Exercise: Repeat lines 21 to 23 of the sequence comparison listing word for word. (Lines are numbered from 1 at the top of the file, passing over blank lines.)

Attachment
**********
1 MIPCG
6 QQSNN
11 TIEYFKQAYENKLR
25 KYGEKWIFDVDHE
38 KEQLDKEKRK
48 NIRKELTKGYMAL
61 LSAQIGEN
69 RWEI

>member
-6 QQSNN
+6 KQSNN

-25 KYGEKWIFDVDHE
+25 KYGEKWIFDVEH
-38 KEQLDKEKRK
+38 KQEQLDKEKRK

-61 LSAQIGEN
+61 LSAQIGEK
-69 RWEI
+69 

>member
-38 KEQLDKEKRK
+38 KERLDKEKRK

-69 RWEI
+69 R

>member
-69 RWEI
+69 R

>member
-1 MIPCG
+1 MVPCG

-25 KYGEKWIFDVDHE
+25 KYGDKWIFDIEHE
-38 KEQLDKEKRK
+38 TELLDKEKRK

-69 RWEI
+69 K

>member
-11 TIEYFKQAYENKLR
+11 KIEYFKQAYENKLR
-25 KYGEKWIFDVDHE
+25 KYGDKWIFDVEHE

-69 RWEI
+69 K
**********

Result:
-38 KEQLDKEKRK
+38 KERLDKEKRK

-69 RWEI